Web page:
Software and computersAnother theme has been disputes involving trademarks for software or computers. IT is used in every industry, and so limiting the reach of a trademark to software can be tricky. A likelihood of confusion was found in the case of Quartz for information systems developers/Quartz (figurative) for banking software (Apple Computer v OHIM T-328/05). The applicant argued that the earlier registration for ‘software’ covered too wide a range of goods, but there were held to be some similarities between the goods actually under offer, plus the distinctive character of the word ‘Quartz’ warranted a higher degree of protection. On the other hand, no likelihood of confusion was found between Easyhotel for ‘computerised hotel reservation services’/Easyhotel registered in Germany for ‘software for the production of internet authoring systems for the reservation of accommodation’ (Commercy AG v OHIM, easyGroup IP Licensing Ltd T-316/07). The latter mark was aimed at online systems builders, whereas the former mark was aimed at the general public and only used computer technology to make it possible to book a hotel.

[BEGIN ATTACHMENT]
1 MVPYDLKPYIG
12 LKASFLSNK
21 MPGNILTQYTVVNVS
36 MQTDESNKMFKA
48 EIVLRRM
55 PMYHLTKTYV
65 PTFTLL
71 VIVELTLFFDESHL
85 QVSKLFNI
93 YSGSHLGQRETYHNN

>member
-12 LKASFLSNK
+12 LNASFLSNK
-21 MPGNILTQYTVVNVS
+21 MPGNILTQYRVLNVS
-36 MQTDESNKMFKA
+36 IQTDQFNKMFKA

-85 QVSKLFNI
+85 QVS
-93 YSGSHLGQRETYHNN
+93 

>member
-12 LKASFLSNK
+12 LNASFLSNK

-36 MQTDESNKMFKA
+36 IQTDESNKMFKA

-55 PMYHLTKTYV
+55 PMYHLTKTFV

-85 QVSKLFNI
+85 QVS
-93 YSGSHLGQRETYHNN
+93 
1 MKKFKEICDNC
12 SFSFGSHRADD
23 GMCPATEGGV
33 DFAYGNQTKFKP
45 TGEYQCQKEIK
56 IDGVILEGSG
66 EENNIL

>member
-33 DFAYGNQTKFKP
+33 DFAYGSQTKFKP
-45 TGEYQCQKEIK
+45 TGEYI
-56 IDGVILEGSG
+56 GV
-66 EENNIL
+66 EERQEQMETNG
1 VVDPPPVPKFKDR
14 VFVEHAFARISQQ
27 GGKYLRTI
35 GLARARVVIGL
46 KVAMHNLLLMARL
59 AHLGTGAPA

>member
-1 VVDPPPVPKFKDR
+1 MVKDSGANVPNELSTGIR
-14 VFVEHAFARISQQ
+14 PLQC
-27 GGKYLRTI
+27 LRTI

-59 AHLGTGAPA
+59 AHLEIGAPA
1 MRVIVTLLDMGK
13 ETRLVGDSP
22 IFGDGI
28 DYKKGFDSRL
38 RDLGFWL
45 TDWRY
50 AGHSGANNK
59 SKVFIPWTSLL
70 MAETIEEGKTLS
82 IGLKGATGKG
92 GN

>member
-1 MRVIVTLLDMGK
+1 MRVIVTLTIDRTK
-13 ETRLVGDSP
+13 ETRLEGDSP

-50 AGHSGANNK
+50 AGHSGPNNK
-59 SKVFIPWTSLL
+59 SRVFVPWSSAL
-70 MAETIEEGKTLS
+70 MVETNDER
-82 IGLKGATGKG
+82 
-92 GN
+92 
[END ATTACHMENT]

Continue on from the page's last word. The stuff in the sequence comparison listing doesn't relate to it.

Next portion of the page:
Intel Corp v CPM UK Ltd (case C-252/07) is an important decision on what is known as ‘brand dilution’ – where a new mark is accused of calling to mind a well-known mark, in the process diluting its impact. CPM had registered Intelmark for ‘marketing and telemarketing services’. Intel Corporation sought a declaration of invalidity of the mark based on its earlier registrations for Intel, for computers and computer-linked goods and services. Intel is a unique mark with a huge reputation, but the goods and services it is known for are not the services against which Intelmark is registered. The question before the ECJ was whether the CPM mark took ‘unfair advantage’ of the Intel mark or was to its ‘detriment’ (article 4(4)(a) of the CTMR).